To complete this part of the “story” would really require a book on what caused the financial crisis, and that has been written a few times already.  So, let me just say on this point, and as another former Managing Director also said in a personal email to me, “when did it seem to shift from ‘making money without doing anything wrong’ as opposed to ‘do what’s right and the money will follow?’”  Every financial services firm should ask themselves whether this question applies to them. This is about culture, about behaviors, about what is rewarded.

Goldman was a place where doing the ‘right thing’ was in general rewarded by promotions and by compensation.  There was accountability.  Our review process and Partner selection process was at the time, the very best in the world.  I know because we were constantly benchmarked against other organizations.  Jake Weiss, who ran the Office of Partner Practices, and now does independent consulting in this area, was the BEST at what he did and one of the most honest, loyal, individuals to ever walk this planet in my view. In his view, the integrity of the review process had everything to do with culture.  His job was to ensure the data was good, and then it was up to the leadership of the firm to use that data in their promotion and compensation decisions.  The process was as good as it could get when I had access to it.  We knew a lot about people in terms of their commercial ability, leadership skills, client relationship skills, and much more.  That said, promotion and compensation were ultimately subjective decisions.

Again, I could go on and on (and have!), so let me get to the point.  At a firm like Goldman Sachs, you MUST have people who are commercially-oriented, meaning that they bring revenue into the firm.  Revenue is a good thing, a great thing; but, you must be sure to strike a balance such that your revenue is consistent with your business principles and not in spite of them. Goldman says they are, Mr. Smith said otherwise.

I did go to Goldman’s web-site and read more about the self assessment they recently undertook.  They said “the scope and intensity of the Committee’s eight month review have been significant, encompassing every major business, region and activity of the firm.  We made 39 recommendations for change….” Clearly Goldman thinks they can do better.  As I said in the TV segment, what I am calling them to do is consistent with what they are doing – self examination and holding themselves to a higher standard moving forward.

Now, the second reason I felt compelled to respond is there were some things Greg Smith wrote that I felt were very true and deeply resonated with me (and I am sure that the leadership of Goldman would agree with these):

  • Goldman is one of the world’s largest and most important banks and what it does matters.
  • Culture was and is vital to Goldman’s success.
  • Clients matter, and if you don’t serve them well, if they don’t trust you, you will sooner or later find yourself out of business.
  • If you feel you are not living true to your values, and you have options, you should leave.
  • Leadership matters and leadership should be about ideas, setting an example, and doing the right thing.

The last point, in particular, hit me like a ton of bricks.  When I was working in the Executive Office, I got very involved in the firm’s leadership development efforts and, in fact, served on the committee that created “Pine Street.”   I became obsessed with learning about leadership, culture, and more.  One of my favorite magazines at the time was Fast Company.  In the March 2001 issue, there was an article by Tom Peters in which he writes about 50 leadership principles.  Some of these included principles like, “leadership is confusing as hell’’; “leaders love the mess”; “leaders deliver”, and so forth..  The 49th principle was left blank and Peters encouraged people to write in their own principle.  Well, for whatever reason, and perhaps because I had just seen a Batman movie or something, I wrote a principle called “Be a Superhero.” It read this way:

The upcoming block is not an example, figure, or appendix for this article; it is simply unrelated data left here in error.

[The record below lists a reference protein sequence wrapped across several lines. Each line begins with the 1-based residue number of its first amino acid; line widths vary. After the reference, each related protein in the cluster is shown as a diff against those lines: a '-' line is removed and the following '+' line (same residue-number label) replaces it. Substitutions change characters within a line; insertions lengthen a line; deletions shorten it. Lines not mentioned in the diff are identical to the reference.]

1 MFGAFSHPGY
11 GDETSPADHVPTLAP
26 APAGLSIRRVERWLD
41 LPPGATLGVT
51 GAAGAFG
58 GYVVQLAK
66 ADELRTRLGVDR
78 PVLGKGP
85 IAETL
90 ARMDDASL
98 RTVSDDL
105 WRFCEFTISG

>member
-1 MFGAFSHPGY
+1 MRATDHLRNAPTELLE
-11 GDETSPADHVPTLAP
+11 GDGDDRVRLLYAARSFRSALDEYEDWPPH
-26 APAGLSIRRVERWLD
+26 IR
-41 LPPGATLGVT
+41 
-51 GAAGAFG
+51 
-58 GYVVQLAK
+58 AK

Be a Superhero.
Remember what it was like to jump out of bed on those Saturday mornings so you could rush to turn on the TV to get another dose of Superman, Batman, or in my case, Wonder Woman!  These characters inspired you to change the world, to do the right thing, to fight evil wherever it reared its ugly head.  To be an example, and yet hide your true identity because it was not about personal glory!! They never asked, ‘what’s in it for me?’, they never let the bad stuff get them down. They had a job to do and, damn it, they approached it with absolute enthusiasm and discipline.  Be a superhero! (2001)

I shared it with a colleague (you know who you are) who added some images, including one of Wonder Woman, and printed it out for me.  From that day forward, it hung on the wall of my office on the 30th floor of Goldman Sachs, until the very day I left.  You may notice that the wording is almost exactly that chosen by Mr. Smith in his piece.  So yes, Mr. Smith, it is about leadership, but leadership interconnected in a very dynamic business environment.

The whole conversation about ‘leadership’ feels in some ways very 1990s, but perhaps it’s time that we start a new and fresh version of it.  Joe Nocera wrote a great OpEd a few days later in The New York Times in which talked about, “The Good, Bad and Ugly of Capitalism.”  In it, he says that Howard Schultz, Chairman & CEO of Starbucks, will “take the podium at his company’s annual meeting and talk about the importance of morality in business.”  Amen.  The financial services sector has to be a leader in this as well.  Making large charitable gifts divorced from your for-profit business practices just won’t cut it anymore. ( and I am NOT accusing anyone!)  The public wants and deserves honesty, integrity and authenticity.  If your business is about making the most money you can, just say it, don’t hide it.  If you put your values out there, you have to be accountable for them and, when accused of not doing so, relentlessly defend yourselves.